Regardless of the high density interconnect application, the basic platform should provide some means (after die targeting and pickup) of achieving alignment of the die with the substrate site, applying bond load and adding process heat.Alignment should be accomplished by means of a video system which uses a cube beam splitter for simultaneously viewing (in the case of flip chips) the die and substrate images. However, the video system will not allow the operator to observe the actual bonding process in real time. Therefore, it is sometimes desirable also to have a magnifying system such as a direct viewing microscope both for monitoring the chip placement process and troubleshooting (especially useful in eutectic die and laser diode attachment). The ability of the cube beam splitter in presenting the bumps on the flip chip superimposed over the pads on the substrate is critical to the alignment process when dealing with micro flip chips. Fiber optic illumination should be provided to assure proper viewing in the presence of different light levels. A video camera with motorized zoom lens for optimized viewing over a range of magnification rounds out the minimum package of features needed on the platform for achieving pick – up and alignment. Note that with such a semiautomatic system no set – up is required whereas with an automatic system the alignment process is accomplished via a pattern recognition system which, incidentally, needs to be taught.Depending on the application, the precision that the machine has in applying bond load may or may not be critical to the success of the assembly process. When solder is used all that needs to be done after the chip has been dipped in flux is to apply just enough load (50 to 300 grams) to cause the chip to properly seat on the substrate. With epoxy and adhesive applications, both bond load and time during load become an issue. With those applications the chip needs to be held at a load of up to 10 kilograms while curing takes place in order to achieve good attachment. Other application examples where precise bond load control is required include runs with small delicate chips (which may require load control down to as low as 5 grams) and certain cases where bond loads must be different at each point in the cycle – e.g., one load at pick – up, another at flux dip and another at placement. Note that with the automatics, bond load capability is not a problem since they come equipped with excellent universal bond load control (which is something, as noted for solder applications, may not be required).In the case of flip chip solder reflow applications, a separate hot plate or controlled atmosphere oven may be used or you may wish to accomplish reflow on the same machine that places the die. If you choose to go the latter route, the machine needs to be equipped to deliver the heat in one or more ways, depending on the application – e.g., via a heated die tool, an elevated temperature stage with a set point, a stage that can be elevated rapidly through the cycle, a stage with a very high temperature capability (500°C or more), or some kind of spot heating tool such as a hot gas heating nozzle. Note that with the latter spot heating capability you will be able to heat one chip at a time and thus do rework.An automatic machine will provide the same levels of heating capability. However, in the case of rework it is not practical to use an automatic system.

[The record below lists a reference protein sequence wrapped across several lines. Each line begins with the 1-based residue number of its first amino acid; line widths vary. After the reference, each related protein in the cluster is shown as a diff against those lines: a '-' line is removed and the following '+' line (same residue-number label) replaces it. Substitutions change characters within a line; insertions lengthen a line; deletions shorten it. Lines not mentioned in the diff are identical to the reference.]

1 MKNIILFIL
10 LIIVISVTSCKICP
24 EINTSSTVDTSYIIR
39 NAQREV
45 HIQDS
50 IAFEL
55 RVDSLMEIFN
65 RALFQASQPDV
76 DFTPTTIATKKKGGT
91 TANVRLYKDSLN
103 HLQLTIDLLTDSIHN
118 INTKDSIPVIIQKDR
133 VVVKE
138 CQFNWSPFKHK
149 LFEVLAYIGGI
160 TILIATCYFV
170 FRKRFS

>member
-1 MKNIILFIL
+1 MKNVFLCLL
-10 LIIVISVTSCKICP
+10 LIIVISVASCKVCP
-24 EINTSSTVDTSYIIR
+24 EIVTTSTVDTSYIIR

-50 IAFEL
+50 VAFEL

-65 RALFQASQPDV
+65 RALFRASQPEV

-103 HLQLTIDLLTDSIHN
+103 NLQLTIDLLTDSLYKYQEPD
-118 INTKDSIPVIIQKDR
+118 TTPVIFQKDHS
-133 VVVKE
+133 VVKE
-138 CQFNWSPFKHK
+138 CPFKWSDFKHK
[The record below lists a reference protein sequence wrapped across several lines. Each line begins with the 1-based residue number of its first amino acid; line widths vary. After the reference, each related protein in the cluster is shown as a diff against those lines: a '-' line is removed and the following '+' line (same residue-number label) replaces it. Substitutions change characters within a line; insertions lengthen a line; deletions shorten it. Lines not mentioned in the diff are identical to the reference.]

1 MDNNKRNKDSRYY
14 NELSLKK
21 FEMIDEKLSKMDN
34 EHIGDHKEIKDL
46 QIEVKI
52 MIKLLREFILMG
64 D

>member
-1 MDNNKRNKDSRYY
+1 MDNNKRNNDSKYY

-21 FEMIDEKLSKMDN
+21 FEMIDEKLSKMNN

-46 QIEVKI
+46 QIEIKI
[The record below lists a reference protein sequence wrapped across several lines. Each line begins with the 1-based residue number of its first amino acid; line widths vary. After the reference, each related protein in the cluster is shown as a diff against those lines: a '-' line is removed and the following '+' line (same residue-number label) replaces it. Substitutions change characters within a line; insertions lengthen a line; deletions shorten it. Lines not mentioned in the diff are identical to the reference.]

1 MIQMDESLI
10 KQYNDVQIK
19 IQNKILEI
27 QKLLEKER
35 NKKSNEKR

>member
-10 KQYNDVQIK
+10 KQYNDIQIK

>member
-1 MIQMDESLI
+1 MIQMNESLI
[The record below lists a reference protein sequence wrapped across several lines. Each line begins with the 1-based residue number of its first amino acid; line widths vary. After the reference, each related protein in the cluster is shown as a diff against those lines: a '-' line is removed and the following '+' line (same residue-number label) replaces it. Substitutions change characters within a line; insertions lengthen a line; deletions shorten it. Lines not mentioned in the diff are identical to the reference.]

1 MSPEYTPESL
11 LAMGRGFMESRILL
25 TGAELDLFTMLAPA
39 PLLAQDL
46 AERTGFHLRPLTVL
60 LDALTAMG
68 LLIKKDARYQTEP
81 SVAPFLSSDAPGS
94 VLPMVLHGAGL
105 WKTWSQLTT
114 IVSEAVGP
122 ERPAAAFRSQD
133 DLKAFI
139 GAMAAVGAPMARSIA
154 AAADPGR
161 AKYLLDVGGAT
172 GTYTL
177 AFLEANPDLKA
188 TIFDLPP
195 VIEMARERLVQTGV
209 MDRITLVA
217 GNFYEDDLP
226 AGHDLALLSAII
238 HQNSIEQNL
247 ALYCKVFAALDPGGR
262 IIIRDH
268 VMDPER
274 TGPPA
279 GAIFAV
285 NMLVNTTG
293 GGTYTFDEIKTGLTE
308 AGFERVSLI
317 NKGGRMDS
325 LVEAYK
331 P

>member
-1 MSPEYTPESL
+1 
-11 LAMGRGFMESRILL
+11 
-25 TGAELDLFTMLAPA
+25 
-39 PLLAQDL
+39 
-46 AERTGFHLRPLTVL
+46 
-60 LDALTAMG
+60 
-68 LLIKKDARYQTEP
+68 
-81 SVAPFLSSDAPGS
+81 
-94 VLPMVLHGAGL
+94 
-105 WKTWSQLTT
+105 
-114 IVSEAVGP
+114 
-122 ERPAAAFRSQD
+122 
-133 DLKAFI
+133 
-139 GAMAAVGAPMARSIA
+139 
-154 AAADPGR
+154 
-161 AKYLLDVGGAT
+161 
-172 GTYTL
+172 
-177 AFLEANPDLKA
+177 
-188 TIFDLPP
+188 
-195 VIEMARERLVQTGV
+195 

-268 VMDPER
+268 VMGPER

With the bonder design selection approach being described in this article, the appropriate types of features on the basic platform covered above as well as their degree of design sophistication can be specified at the time of purchase.